In 2014, states contracted with 600 comprehensive Medicaid managed care plans (CMS 2014). These plans ranged from organizations that serve a few thousand Medicaid enrollees in a single county to subsidiaries of national plans that enroll hundreds of thousands of Medicaid beneficiaries in a given state and millions of enrollees across the country.
Over half (52.4 percent) of Medicaid enrollees in comprehensive risk-based Medicaid managed care in 2014 were in national plans that operated in multiple states; approximately 48 percent of enrollees in comprehensive risk-based managed care were in plans that operated within a single state or region within a state. As shown in Figure 1, these 15 national firms in 2014 included companies active in the commercial insurance market such as Blue Cross Blue Shield (BCBS) and United Healthcare, as well as firms that have historically focused on the Medicaid market, such as Molina and Centene. The largest five Medicaid MCOs (Centene, Anthem, United, Amerigroup, and WellCare) enrolled 39 percent of all Medicaid managed care members.
Figure 1. Medicaid Managed Care Enrollment Market Share by Firm, 2014
Notes: Other Multi-State Plans includes Kaiser Permanente, Cigna, BMC Health Net, Humana, IASIS Healthcare, and MedStar Health. Individually, each of these firms account for less than 1 percent of the total MCO enrollees. BCBS is Blue Cross/Blue Shield.
Sources: MACPAC analysis of CMS 2014 Medicaid Managed Care Enrollment Report as of May 2016 and Kaiser’s Medicaid Managed Care Market Tracker, Medicaid MCOs and their parent firms as of March 2016.
Federal rules allow states to contract with both for-profit and not-for-profit health plans, although states themselves can choose to contract with only certain types of health plans. Three common types of Medicaid health plans include:
- Provider-sponsored plans that are typically based around providers such as safety-net hospitals or community health centers that tend to have a history of serving low-income populations. Medicaid is an important payer for many of these plans. Provider-sponsored plans can be for-profit or not-for-profit.
- Government-sponsored plans that are created by state and local governments to provide managed care to Medicaid enrollees in a given geographical area. Established as independent health authorities to provide more local control and administration, these plans may constitute a single delivery system for all Medicaid enrollees in the jurisdiction or they may coexist and compete with other health plans in the area.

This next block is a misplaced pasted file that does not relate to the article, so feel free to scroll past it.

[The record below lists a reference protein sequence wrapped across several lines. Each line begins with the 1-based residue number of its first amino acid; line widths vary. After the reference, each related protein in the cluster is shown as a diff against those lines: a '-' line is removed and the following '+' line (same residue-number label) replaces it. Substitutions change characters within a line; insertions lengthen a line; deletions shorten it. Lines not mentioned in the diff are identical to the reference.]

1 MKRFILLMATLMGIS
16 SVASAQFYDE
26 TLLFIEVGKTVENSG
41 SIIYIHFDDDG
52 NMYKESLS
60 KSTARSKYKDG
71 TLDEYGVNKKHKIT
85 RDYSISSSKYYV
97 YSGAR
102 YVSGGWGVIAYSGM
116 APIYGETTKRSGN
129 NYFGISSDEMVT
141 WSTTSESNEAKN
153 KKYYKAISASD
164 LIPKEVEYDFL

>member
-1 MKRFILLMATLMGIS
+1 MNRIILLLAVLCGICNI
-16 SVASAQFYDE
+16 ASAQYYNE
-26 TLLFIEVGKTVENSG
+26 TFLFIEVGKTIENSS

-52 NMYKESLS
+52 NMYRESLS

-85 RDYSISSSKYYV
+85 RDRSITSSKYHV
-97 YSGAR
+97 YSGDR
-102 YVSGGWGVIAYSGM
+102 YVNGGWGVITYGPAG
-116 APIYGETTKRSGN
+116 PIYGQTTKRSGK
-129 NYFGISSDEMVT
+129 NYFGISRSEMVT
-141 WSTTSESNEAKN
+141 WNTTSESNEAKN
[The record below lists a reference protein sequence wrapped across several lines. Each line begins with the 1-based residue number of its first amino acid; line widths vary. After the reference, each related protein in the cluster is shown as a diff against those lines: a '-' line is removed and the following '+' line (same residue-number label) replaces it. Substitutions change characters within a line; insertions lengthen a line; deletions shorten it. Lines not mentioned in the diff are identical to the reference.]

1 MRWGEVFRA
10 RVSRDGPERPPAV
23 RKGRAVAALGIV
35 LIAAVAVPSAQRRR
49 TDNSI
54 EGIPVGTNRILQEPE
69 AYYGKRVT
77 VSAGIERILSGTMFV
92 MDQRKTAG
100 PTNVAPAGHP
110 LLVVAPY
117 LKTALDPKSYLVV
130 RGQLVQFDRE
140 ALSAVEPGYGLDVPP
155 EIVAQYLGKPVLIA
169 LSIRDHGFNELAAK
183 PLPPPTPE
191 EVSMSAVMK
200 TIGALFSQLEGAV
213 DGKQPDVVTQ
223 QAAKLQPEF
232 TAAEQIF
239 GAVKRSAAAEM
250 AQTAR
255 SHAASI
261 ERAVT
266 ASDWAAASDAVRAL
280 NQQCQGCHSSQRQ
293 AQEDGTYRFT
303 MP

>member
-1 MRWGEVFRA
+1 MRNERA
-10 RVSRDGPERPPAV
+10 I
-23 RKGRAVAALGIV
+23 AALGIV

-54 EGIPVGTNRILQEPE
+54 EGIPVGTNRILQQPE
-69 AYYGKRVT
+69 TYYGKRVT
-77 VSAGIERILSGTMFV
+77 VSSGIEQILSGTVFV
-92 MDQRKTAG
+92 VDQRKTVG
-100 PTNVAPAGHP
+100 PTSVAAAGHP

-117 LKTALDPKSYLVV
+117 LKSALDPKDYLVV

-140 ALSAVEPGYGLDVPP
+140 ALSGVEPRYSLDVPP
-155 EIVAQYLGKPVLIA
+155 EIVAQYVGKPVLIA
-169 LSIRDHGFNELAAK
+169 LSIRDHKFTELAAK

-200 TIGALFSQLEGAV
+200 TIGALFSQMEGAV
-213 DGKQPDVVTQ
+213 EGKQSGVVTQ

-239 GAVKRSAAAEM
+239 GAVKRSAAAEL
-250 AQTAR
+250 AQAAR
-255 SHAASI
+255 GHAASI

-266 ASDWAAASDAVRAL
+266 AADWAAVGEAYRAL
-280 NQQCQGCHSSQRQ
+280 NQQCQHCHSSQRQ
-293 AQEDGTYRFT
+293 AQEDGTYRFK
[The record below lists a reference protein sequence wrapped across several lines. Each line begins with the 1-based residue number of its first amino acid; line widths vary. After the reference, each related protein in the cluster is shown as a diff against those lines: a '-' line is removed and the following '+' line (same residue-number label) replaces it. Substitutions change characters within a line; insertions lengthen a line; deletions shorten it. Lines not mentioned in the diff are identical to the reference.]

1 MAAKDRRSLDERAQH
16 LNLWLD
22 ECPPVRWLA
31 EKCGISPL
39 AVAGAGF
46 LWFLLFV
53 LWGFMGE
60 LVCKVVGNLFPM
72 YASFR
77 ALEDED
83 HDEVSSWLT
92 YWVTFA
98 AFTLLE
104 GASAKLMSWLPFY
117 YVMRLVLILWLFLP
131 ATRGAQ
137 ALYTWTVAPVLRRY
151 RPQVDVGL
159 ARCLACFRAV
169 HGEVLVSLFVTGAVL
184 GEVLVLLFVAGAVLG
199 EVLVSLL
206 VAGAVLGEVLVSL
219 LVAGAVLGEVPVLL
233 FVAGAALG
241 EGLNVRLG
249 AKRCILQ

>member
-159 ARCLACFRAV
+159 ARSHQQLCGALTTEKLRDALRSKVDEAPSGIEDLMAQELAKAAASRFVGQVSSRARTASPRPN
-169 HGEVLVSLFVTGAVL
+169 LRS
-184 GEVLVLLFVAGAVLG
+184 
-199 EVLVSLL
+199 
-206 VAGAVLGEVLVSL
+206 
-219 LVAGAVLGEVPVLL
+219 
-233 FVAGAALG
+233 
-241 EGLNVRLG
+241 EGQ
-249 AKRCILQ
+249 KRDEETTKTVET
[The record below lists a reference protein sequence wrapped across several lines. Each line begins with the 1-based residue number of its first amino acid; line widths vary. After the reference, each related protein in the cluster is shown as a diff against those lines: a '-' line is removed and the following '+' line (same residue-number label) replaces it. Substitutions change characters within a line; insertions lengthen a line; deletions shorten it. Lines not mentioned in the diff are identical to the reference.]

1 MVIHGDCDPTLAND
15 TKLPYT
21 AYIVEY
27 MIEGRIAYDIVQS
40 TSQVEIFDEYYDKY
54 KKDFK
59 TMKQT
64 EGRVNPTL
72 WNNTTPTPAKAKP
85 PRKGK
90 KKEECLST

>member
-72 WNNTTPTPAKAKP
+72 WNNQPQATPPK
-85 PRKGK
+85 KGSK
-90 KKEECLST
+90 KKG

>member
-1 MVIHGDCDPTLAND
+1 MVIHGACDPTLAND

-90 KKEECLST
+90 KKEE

- Commercial or publicly-traded plans that are for-profit and privately owned by shareholders, equity firms, or other companies. These plans can serve Medicaid exclusively or also participate in the commercial and Medicare markets.
The Medicaid market is served by a large number of plans that focus on government programs and are often sponsored by safety-net providers or public-private partnerships. Prior to 1997, federal rules required comprehensive risk-based Medicaid managed care plans to have at least 25 percent of their enrollment in the private insurance market. The Balanced Budget Act of 1997 (BBA, P.L. 105- 33) eliminated this 75/25 rule, which made it easier for plans to participate in Medicaid, contributed to a rise of Medicaid-dominant plans and a decrease in participation by commercial health plans (Felt-Lisk et al. 2001). A 2011 study of Medicaid health plans found that of the 225 comprehensive Medicaid health plans that enrolled at least 5,000 members, 134 plans were Medicaid-dominant; that is, Medicaid enrollees accounted for at least 75 percent of their total enrollment and in many cases almost 100 percent of their total enrollment (McCue and Bailit 2011).
The creation of exchange coverage under the Patient Protection and Affordable Care Act (ACA, P.L. 111-148, as amended) created new market dynamics beginning in 2014. This includes opportunities for Medicaid-focused plans to expand into the individual market and for commercial plans participating in the exchanges to consider participating in Medicaid in order to capture family members of current enrollees and retain enrollees who transition between Medicaid and the exchanges. A study by the Association for Community Affiliated Plans found that in 2016, 41 percent of insurers offering exchange coverage also offered a Medicaid managed care plan in the same state (ACAP 2016).